Barclays turns positive on radio


Analysts Anthony DiClemente and George Hawkey are hardly bulls long-term on radio, which they see suffering secular pressures along with newspapers, yellow pages and local TV. But for 2010 the Barclays Capital analysts have changed their negative revenue prediction to a positive one.

“Having endured an enormous slump in 2009, radio should have a local-TV-like rebound in 2010,” the two wrote in a broad update of their advertising outlook for 2010. (For local TV they’re now predicting up 5%, excluding political, rather than flat.) “We believe that the difference for radio – as opposed to local TV – is that radio sits lower on the media value chain, driven by increasing structural challenges (iPod listenership, satellite radio, and free/low cost Internet radio options), which in turn lead to further listenership declines. Media ‘Darwinism’ is impacting radio as well, as local advertisers shift budgets towards other less secularly challenged local advertising (such as outdoor or cinema) or to national budgets,” DiClemente and Hawkey wrote.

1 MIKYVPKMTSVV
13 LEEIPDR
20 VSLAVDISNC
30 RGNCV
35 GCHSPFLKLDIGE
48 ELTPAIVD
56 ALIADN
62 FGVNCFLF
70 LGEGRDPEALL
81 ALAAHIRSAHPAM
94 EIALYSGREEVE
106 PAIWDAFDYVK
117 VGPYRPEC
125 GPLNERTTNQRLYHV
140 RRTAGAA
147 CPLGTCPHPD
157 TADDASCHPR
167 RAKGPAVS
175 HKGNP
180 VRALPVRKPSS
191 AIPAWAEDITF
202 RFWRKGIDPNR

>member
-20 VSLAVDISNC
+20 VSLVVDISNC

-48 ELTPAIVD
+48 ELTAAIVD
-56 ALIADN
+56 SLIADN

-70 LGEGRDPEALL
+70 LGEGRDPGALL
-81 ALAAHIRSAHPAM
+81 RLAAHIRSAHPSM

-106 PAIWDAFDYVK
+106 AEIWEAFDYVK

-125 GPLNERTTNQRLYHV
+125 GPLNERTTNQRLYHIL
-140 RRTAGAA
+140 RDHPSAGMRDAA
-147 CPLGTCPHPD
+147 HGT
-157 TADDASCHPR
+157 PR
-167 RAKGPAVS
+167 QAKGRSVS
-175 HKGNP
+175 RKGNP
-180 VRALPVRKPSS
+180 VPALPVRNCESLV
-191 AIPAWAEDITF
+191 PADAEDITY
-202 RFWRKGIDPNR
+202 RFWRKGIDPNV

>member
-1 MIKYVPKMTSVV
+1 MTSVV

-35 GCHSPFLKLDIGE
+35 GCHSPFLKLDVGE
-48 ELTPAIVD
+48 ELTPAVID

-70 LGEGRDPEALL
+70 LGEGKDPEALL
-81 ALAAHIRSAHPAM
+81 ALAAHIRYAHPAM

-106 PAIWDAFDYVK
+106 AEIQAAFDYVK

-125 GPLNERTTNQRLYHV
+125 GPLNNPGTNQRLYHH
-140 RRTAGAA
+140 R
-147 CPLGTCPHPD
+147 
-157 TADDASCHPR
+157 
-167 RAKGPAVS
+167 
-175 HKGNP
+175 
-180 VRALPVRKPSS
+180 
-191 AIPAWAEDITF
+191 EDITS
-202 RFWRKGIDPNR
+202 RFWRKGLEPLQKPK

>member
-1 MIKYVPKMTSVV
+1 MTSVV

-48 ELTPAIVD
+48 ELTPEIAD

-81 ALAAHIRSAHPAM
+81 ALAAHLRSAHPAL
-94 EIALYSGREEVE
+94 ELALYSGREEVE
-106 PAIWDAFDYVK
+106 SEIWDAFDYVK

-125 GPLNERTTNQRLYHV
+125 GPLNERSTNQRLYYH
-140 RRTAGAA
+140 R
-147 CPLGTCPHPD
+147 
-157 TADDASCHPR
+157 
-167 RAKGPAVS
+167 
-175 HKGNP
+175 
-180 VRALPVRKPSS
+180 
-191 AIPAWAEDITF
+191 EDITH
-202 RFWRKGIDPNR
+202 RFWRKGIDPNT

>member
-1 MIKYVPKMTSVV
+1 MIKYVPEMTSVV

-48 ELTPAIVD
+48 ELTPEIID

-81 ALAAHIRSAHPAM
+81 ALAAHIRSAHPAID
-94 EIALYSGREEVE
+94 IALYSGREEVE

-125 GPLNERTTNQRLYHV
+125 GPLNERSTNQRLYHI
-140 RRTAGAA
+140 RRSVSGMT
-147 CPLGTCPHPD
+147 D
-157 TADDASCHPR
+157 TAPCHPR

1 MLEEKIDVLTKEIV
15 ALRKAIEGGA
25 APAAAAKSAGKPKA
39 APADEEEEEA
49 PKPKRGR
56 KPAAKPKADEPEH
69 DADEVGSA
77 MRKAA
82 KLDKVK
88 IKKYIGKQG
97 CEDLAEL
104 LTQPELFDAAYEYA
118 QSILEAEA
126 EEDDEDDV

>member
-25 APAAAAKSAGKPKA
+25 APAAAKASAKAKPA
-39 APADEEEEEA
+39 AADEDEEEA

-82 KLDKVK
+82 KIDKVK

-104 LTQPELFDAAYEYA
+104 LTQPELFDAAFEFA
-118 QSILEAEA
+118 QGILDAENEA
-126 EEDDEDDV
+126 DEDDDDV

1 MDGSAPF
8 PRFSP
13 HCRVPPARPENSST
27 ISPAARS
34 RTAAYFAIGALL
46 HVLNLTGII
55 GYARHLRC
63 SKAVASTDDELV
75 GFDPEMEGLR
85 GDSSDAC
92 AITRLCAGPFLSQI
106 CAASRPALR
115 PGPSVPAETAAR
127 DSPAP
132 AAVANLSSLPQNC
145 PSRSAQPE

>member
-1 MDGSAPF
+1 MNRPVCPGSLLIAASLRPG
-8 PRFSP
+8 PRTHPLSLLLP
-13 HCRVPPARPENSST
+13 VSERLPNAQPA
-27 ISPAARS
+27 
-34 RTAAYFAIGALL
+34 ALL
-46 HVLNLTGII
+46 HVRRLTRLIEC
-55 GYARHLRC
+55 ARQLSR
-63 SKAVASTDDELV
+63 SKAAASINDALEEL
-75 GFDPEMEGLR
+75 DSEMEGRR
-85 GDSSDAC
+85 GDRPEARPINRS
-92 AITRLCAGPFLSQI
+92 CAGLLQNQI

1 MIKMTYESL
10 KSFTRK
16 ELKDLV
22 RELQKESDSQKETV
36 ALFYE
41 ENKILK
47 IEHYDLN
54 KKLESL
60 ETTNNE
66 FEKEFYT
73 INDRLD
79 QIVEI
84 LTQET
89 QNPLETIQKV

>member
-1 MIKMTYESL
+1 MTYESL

The bottom line, though, is that they now expect radio revenues to grow 2.2% in 2010, as opposed to their previous forecast of a 4.0% decline. That includes roughly $350 million of online ad revenues associated with radio stations, up 8% over 2009. But for 2011 the Barclays analysts are forecasting that radio revenues will be down 0.8%, the same as their previous forecast.

“We expect radio to continue to lose advertising market share, estimated at 8.7% of total media advertising for 2010 and 8.5% for 2011 vs. 10.3% in 2005 and 11.2% in 2000,” DiClemente and Hawkey said in their analysis.

Magazines, newspapers and yellow pages are still projected to suffer ad revenue declines in 2010, so Barclays sees total US advertising, including political and Olympics, to be up 3.5% this year, as opposed to the previous forecast of down 0.3%. Excluding political and Olympics, the firm’s forecast is for US advertising to be up 1.8% in 2010, rather than down 1.4% as previously forecast.